The big question in finance is whether we are heading for deflation or inflation.

In order to become a better investor, one must occasionally push aside all the heat and noise of today’s financial markets and plot out alternate courses for the future. But before we push it away, let’s look at what the bond market is telling us. Today’s bond markets are definitely pricing in deflation which appears to be a safe bet if you look at the GDP numbers in the US.

US GDP since WWII

Price source: http://www.bea.gov/national/xls/gdpchg.xls

Actual GDP growth in current dollars turned negative for the first time since 1949. Why is that important to the bond market? Because bond investors are paid in current dollars. The great fear of a bond buyer is that inflation will eat up returns and principal. US Treasury yields are below 3% (see Bloomberg chart) and almost any inflation above 2% would be detrimental to bondholders financial health. These investors are not writing editorials in the New York Times, they are risking real money.

Why are bond investors so confident now?

Because there is lots of money but no chasing. Milton Friedman and Anna Schwartz proposed that “Inflation is always and everywhere a monetary phenomenon.” In simple terms, inflation is caused by too much money chasing too few goods and services. The problem with Friedman’s dictum is that it has been mis-sold by Fed and Treasury officials of late. They sold the country on the idea that since inflation is a monetary phenomenon, one need only double the Fed Balance sheet (print money) and the threat of deflation will disappear with a few months lag.

So now there is too much money but still no inflation. Inflation is not kicking in because retail sales are telling us that there is certainly no chasing of goods or services going on in the United States. Consumption makes up almost 70% of GDP so one needn’t look too far for the answer. What about the Government stepping in? With all due respect to Nobel Prize economists like Paul Krugman, the Federal Government is good for a bit more than 20% of GDP and most of that is transfer payments (taking money from one group and giving it to another). However stimulus programs are packaged, the government will not get dollars to chase goods and services on its own.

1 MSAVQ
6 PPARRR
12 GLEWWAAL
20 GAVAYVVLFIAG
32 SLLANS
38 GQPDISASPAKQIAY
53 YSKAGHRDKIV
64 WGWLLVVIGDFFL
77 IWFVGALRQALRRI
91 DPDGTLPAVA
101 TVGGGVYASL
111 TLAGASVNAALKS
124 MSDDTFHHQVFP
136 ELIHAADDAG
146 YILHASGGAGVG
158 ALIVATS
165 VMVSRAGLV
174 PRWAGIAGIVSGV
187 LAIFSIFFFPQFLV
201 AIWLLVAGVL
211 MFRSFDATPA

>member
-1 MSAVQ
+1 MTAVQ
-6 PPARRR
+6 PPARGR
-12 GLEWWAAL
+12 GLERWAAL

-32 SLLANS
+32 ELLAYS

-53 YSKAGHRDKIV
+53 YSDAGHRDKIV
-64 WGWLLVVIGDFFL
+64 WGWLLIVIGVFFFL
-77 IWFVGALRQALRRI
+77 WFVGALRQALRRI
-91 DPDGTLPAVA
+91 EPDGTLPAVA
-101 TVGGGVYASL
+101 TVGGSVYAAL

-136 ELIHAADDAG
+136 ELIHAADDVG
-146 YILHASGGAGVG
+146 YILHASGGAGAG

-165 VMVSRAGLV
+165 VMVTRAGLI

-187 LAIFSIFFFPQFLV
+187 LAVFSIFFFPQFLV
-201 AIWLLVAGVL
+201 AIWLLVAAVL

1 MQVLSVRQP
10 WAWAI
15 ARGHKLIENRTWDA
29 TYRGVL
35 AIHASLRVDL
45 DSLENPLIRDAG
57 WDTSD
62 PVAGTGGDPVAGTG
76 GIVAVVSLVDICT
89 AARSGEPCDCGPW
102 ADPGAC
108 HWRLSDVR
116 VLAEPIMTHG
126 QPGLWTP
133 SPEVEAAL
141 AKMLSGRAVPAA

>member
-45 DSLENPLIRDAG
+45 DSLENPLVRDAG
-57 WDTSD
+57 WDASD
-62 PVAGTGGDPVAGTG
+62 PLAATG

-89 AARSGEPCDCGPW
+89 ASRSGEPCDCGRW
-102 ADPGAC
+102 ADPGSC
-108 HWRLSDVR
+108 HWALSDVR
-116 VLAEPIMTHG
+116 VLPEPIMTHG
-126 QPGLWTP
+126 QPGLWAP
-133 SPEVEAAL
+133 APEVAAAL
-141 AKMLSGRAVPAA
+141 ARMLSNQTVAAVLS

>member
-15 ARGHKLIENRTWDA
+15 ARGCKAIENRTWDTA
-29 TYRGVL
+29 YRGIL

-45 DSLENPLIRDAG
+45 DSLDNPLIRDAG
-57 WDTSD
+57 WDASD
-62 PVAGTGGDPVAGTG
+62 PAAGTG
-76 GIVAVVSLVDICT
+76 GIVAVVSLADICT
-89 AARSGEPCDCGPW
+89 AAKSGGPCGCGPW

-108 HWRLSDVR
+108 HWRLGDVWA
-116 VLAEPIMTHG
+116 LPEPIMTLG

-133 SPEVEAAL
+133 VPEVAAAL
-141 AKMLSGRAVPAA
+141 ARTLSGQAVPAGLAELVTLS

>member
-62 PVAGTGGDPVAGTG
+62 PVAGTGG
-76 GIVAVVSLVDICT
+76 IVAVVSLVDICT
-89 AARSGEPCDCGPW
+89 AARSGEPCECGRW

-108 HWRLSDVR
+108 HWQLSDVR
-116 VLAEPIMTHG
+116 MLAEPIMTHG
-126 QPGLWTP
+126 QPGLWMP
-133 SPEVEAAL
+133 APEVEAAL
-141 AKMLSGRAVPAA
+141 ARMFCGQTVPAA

The Road from Deflation to Inflation

So that is a wrap. The smart money in the bond market has figured out that all the noise coming out of Washington will not trump the bruised and battered consumer whose credit lines have been euthanized over the last two years.

But the road to inflation is not totally blocked. The money is still there. With corporates building cash piles, real estate mired in the foreclosure work out dumps, and some version of the Volker Rule likely to constrain the amount of money banks can punt in the markets, there are not many profitable places for a bank to turn. Once bank lobbyists have figured out how to gut the financial reform legislation, mailboxes should start filling up with credit card applications once again.

And once the credit taps are opened, we will see the excess money start to chase goods and services. Will the Fed step in to raise interest rates and preserve “sound money”? Perhaps when inflation gets into the high single digits but by then it will be too late. Current GDP will be growing at 10% or better, government coffers will be filling up as taxpayers are pushed into higher brackets and the Debt to GDP ratio will stabilize and then start to fall.

Who wins?

No one really. Bond investors are hit first and pay the most but inflation is a stealth tax on everybody and it tends to be a very regressive tax. The political will for cutting spending or raising taxes is almost non-existent so developed economy governments will fall back on inflation to get the job done quietly. Does that amount to a default? If one reads “This Time Is Different”, one might feel that way.

What should investors do?

Nothing today. With the weight of money on the deflation side of the trade, there are no points awarded for being early. This is a trade to watch out for and the indicators are retail sales and M2/M3. Once these turn, there are a number of funds and ETFs that can give you inverse exposure to bonds. But be careful about the tracking errors that can build with time. With inverse and leveraged products, it is easy to be right on the idea and get it wrong on the execution.

A simple way to hedge against inflation is to borrow as much as you can service at today’s low “deflation inspired” rates. A 30 year mortgage below 5% (check rates here) may not sound too sexy today but if inflation rises to 3-5% and hard assets start to appreciate, it could be a cocktail party bragging point for years to come.


Filed under: Fixed IncomeInflation/DeflationInterest RatesMarket CommentUncategorized

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